Hats off to Hillary - she made a smart play yesterday, using the fiftieth anniversary of the Sputnik launch to expound on her science platform before a beltway crowd at the Carnegie Institution in Washington, D.C.


Like all the other Democratic presidential candidates, Clinton wants to reduce climate-warming greenhouse gas emissions, but she has not been a particular leader in that arena. Yesterday’s speech could give her a boost, however. The event received ample press coverage and none of the other candidates seized on the auspicious occasion to promote their own science agendas.


Energy and environment have gained a new prominence in the current presidential campaign, but they remain largely subsurface issues because of the general agreement among moderate and liberal candidates that something needs to be done about man-made climate change. If the candidates are ever pushed on the specifics by the press, however, these science and energy issues could play a larger role in the election. Clinton’s well-timed address in D.C. was perhaps the highest-profile event specifically dedicated to science yet this campaign season. It certainly generated the widest breaking media coverage yet on the subject.


Clinton said that if elected she would ban directors of executive agencies from interfering with scientific research and lift federal limits on stem-cell research. She accused the Bush administration of waging a “war on science” over the last six years, a phrase she has used “frequently on the campaign trail,” according to an article in The New York Times. Patrick Healy and Cornelia Dean, who authored the piece, get what seems to be an exclusive phone interview with Clinton after the speech, during which she tells them, “When science is politicized, it is worse than wrong. It is dangerous.”


Wired magazine quotes a position paper (unfortunately with no title, link, or other useful reference) by Clinton: “For six and half years under this president, it’s been open season on open inquiry … And by ignoring or manipulating science, the Bush administration is letting our economic competitors get an edge in the global economy.”


“The Clinton attack on White House science policy is not especially new,” Healy and Dean write in the Times. But giving the attack (as well as Clinton’s other reminiscences about science) a lot of space in the press certainly is.


In its “daily diary” of the 2008 campaign, The Washington Post focused on the remarks Clinton made yesterday about her childhood fascination with the space program. Like many other publications, reporter Anne E. Kornblut also quotes Clinton paraphrasing Comedy Central anchor Stephen Colbert’s assessment of the White House: “This administration doesn’t make decisions on facts, it makes facts based on decisions.”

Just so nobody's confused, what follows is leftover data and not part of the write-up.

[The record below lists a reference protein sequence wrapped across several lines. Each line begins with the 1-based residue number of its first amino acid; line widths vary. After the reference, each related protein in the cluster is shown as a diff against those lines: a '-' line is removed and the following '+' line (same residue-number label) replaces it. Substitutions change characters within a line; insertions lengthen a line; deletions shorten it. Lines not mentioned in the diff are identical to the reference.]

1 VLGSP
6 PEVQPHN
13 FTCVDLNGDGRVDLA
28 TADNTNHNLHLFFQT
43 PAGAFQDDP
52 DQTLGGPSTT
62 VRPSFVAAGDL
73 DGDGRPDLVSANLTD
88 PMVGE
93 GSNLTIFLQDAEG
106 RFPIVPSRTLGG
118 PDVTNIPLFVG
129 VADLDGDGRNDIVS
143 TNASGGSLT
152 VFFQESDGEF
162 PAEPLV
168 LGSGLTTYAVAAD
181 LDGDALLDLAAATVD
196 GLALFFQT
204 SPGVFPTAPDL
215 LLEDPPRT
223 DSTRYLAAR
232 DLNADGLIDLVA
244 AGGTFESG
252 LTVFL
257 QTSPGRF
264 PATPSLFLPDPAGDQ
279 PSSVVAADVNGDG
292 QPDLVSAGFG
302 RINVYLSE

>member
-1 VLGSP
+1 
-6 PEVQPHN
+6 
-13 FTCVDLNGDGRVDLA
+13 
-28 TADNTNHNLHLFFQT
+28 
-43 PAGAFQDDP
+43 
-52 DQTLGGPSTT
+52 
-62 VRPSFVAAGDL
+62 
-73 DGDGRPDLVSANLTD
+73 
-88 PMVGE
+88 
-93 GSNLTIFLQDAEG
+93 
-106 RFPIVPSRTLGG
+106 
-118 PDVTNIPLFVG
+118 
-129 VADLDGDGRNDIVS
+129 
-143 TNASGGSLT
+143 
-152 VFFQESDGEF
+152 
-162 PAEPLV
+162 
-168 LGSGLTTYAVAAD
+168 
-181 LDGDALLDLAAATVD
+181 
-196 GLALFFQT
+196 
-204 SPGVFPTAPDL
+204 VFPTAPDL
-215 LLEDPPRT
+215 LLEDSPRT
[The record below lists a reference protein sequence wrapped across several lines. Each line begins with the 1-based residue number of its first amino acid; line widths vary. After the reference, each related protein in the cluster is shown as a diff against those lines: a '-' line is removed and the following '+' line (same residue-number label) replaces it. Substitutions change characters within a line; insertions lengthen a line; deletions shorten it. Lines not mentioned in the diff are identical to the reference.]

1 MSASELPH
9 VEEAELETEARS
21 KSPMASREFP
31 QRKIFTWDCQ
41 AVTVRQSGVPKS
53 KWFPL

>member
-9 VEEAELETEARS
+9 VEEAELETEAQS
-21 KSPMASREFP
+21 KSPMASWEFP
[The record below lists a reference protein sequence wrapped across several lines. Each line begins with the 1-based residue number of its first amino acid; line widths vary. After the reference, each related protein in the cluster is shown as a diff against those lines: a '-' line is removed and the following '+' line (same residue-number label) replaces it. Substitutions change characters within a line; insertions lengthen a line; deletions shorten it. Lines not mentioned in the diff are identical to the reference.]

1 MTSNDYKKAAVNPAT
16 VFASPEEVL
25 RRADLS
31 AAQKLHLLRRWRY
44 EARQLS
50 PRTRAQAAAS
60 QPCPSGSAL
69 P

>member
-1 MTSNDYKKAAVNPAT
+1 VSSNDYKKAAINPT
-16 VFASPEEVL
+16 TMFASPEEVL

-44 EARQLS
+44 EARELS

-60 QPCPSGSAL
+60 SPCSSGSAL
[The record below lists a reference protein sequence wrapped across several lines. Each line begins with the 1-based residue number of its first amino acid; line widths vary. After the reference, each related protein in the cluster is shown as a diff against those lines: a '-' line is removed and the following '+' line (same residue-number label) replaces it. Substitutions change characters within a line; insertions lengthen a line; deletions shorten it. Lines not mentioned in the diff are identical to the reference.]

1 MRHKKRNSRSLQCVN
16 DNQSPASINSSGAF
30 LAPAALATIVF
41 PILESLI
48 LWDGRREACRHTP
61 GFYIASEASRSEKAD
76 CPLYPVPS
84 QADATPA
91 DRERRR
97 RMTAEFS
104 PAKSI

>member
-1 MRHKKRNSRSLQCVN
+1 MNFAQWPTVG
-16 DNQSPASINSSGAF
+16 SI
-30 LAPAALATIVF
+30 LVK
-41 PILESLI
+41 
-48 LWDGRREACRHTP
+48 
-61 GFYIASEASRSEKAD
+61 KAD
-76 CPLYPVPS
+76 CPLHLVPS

After the speech, MSNBC reporter Athena Jones caught Clinton chatting with two German college students and praising their chancellor, Angela Merkel, for her leadership in the climate change debate. Wired’s Sarah Lai Stirland found Al Teich, director of policy for the American Association of the Advancement of Science, in the audience and quoted him saying, “I was impressed. [Clinton] seemed to know the concerns of the science community, and she pushed all the right buttons.”


At the Times, Healy and Dean were two of the only journalists to search out a dissenter. They quote Danny Diaz, a spokesman for the Republican National Committee, accusing Clinton of the same scientific interference that for she faults the Bush administration: “Hillary Clinton says she will bring integrity to science, but on the campaign trail she manipulates basic mathematics in her attempts to explain how she will pay for hundreds of billions of dollars in new spending.” Healy and Dean tack Diaz’s criticism onto the end of their article in an obvious attempt to provide balance, but the reader is left wishing that Diaz, or the reporters, would have cited an example of Clinton’s bad math, if it is truly a problem.


Getting such specifics can provide an important check on political rhetoric, and journalists need to step up their efforts on this front. In reacting to yesterday’s event, only LiveScience.com thought to mention what other candidates are saying about science and the environment. Clinton has called for a “Strategic Energy Fund” that would take windfall profits from fossil fuels companies and put the money toward renewable fuels research and development, but the rest of the pack has different ideas about how to mitigate climate change, and these need to be explored in detail.

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Curtis Brainard is the editor of The Observatory, CJR's online critique of science and environment reporting. Follow him on Twitter @cbrainard.